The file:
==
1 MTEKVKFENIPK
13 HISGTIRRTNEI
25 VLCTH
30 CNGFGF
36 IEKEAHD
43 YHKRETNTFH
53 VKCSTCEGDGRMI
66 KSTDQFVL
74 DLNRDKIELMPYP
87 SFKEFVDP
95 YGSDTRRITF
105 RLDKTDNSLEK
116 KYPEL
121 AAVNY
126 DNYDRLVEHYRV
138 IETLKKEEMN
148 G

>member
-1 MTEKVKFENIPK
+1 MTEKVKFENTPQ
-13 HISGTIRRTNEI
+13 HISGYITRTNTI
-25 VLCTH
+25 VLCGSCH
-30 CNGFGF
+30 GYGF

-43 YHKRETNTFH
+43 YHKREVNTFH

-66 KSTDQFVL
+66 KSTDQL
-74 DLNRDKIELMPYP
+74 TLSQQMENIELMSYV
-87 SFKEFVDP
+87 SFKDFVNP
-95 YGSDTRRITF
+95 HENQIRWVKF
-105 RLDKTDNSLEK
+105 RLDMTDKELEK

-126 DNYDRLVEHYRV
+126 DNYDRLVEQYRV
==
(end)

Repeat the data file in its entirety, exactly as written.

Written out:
1 MTEKVKFENIPK
13 HISGTIRRTNEI
25 VLCTH
30 CNGFGF
36 IEKEAHD
43 YHKRETNTFH
53 VKCSTCEGDGRMI
66 KSTDQFVL
74 DLNRDKIELMPYP
87 SFKEFVDP
95 YGSDTRRITF
105 RLDKTDNSLEK
116 KYPEL
121 AAVNY
126 DNYDRLVEHYRV
138 IETLKKEEMN
148 G

>member
-1 MTEKVKFENIPK
+1 MTEKVKFENTPQ
-13 HISGTIRRTNEI
+13 HISGYITRTNTI
-25 VLCTH
+25 VLCGSCH
-30 CNGFGF
+30 GYGF

-43 YHKRETNTFH
+43 YHKREVNTFH

-66 KSTDQFVL
+66 KSTDQL
-74 DLNRDKIELMPYP
+74 TLSQQMENIELMSYV
-87 SFKEFVDP
+87 SFKDFVNP
-95 YGSDTRRITF
+95 HENQIRWVKF
-105 RLDKTDNSLEK
+105 RLDMTDKELEK

-126 DNYDRLVEHYRV
+126 DNYDRLVEQYRV